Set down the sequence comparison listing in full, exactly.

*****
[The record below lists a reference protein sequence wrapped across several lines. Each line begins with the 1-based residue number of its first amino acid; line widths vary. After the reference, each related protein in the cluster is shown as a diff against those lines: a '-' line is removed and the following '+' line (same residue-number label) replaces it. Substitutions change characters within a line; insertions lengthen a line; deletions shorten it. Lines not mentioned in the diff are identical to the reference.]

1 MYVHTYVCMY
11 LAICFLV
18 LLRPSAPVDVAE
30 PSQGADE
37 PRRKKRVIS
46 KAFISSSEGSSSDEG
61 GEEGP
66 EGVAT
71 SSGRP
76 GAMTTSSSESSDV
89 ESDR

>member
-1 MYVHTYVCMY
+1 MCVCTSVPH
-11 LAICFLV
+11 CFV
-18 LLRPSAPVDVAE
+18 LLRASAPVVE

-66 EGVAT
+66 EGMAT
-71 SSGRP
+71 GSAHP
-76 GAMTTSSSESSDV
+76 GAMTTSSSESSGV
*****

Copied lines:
[The record below lists a reference protein sequence wrapped across several lines. Each line begins with the 1-based residue number of its first amino acid; line widths vary. After the reference, each related protein in the cluster is shown as a diff against those lines: a '-' line is removed and the following '+' line (same residue-number label) replaces it. Substitutions change characters within a line; insertions lengthen a line; deletions shorten it. Lines not mentioned in the diff are identical to the reference.]

1 MYVHTYVCMY
11 LAICFLV
18 LLRPSAPVDVAE
30 PSQGADE
37 PRRKKRVIS
46 KAFISSSEGSSSDEG
61 GEEGP
66 EGVAT
71 SSGRP
76 GAMTTSSSESSDV
89 ESDR

>member
-1 MYVHTYVCMY
+1 MCVCTSVPH
-11 LAICFLV
+11 CFV
-18 LLRPSAPVDVAE
+18 LLRASAPVVE

-66 EGVAT
+66 EGMAT
-71 SSGRP
+71 GSAHP
-76 GAMTTSSSESSDV
+76 GAMTTSSSESSGV